High Speed Digital counter

Discussion in 'The Projects Forum' started by Dropout, Nov 8, 2008.

  1. Dropout

    Thread Starter New Member

    Nov 8, 2008
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    0
    Howdy!

    I'm anything but well versed in electronics, but I do have a basic understanding of ....basic stuff. So, I figured I'd solicit those of you who know a lot more than me to help me with a problem...hopefully.

    I've built a digital counter for the purpose of tallying rotations on my metal lathe. The reason I need to do that is that I wind guitar pickups, and the tonal characteristics of a pickup are determined in large part to the number of wraps of magnet wire.

    I made the counter itself from a digital pedometer by removing the mechanical pendulum, and soldering leads from the necessary points on the PCB and connecting the leads to a micro reed switch.

    I placed a strong NIB magnet on the rotating pickup bobbin holder, and by means of a home made holder, placed the reed switch in close proximity to the rotating piece.

    It works, but only until I get to around 150 RPM, then it starts skipping or missing turns. I figured that out by using my built-in digital lathe tachometer and a stop watch to calculate an expected number of turns over a 60 second period at various RPM's.

    I'm guessing that the problem is contact "bounce", but I have no idea how to overcome that with a micro reed switch. I've heard that adding a small value capacitor to the circuit might help, but I don't know where to place it in the circuit (in series or parallel, before or after the switch, etc.), the value.

    Could it be rel;ated to the pedometer's ability to keep up? If so, any ideas on what might be a better device to use? Maybe a calculator?

    I need the counter to keep up at 400 RPM's ideally (the fastest I can safely guide 42 guage wire without it breaking).

    Any help or advice is GREATLY appreciated!

    Thanks
     
  2. bertus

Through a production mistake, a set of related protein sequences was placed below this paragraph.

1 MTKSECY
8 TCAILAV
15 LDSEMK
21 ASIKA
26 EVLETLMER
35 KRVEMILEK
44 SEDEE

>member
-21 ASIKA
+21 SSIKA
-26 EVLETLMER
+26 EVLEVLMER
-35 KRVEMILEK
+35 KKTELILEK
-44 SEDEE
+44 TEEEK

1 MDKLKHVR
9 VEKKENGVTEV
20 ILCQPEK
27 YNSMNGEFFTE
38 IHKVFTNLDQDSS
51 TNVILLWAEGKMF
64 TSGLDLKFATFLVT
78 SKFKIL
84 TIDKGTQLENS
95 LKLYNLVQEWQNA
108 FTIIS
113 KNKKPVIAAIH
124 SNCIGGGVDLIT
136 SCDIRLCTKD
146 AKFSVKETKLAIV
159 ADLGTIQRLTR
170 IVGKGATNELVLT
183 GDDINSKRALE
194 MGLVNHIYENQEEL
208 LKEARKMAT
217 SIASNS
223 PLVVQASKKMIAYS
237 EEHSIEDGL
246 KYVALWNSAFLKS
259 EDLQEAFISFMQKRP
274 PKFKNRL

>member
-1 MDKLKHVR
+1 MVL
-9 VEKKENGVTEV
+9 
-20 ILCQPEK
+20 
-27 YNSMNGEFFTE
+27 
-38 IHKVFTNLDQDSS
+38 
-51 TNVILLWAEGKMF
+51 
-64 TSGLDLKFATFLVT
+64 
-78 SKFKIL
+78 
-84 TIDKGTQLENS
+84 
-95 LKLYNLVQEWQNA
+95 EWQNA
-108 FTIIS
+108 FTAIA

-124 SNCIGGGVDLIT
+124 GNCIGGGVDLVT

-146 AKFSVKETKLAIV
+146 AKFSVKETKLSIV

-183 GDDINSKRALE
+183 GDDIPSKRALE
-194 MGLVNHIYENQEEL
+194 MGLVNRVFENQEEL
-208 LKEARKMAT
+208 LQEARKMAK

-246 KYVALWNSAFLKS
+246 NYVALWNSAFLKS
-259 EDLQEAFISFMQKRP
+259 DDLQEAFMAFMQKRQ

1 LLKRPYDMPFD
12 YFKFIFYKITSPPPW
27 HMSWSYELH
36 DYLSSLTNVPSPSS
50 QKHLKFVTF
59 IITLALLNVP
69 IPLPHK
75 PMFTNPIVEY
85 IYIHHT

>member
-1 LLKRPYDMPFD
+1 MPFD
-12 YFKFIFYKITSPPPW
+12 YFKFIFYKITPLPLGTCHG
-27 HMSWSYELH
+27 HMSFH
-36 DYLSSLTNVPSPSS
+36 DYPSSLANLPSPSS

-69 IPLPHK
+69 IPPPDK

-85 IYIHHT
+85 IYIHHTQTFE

Administrator

    Apr 5, 2008
    15,647
    2,346
    Hello,

    Did you ever think of a hall-sensor?
    This is a magnetic sensitive resistor.
    See this page of the EDUCYPEDIA for more info on these sensors.
    http://www.educypedia.be/electronics/sensorshall.htm
    I think there ara sensors that can go upto 3000 RPM.

    Greetings,
    Bertus
     
  3. Dropout

    Thread Starter New Member

    Nov 8, 2008
    4
    0
    Thanks.

    Nope, never heard of those, and I wouldn't know how to use it in this application.

    Thanks again, though!
     
  4. beenthere

    Retired Moderator

    Apr 20, 2004
    15,815
    282
    Your pedometer won't be able to keep up. Digi-Key has a nice little counter, part #RCL03 that should work for you. It has an internal battery, and costs $32.40. They have a line of counters.
     
  5. bertus

    Administrator

    Apr 5, 2008
    15,647
    2,346
    Hello,

    Here is an aplication note how to use a hall effect sensor.

    Greetings,
    Bertus
     
  6. Dropout

    Thread Starter New Member

    Nov 8, 2008
    4
    0
    Thanks to both of you!

    Guess I'll cut my losses and buy the counter. Maybe use a Hall Effect sensor for a switch if the dry reed switch doesn't work out with the store bought counter.
     
  7. beenthere

    Retired Moderator

    Apr 20, 2004
    15,815
    282
    Be aware that those counters are either/or. But your reed switch should keep up ok.
     
  8. Dropout

    Thread Starter New Member

    Nov 8, 2008
    4
    0
    Either / or? Not sure what you mean.
     
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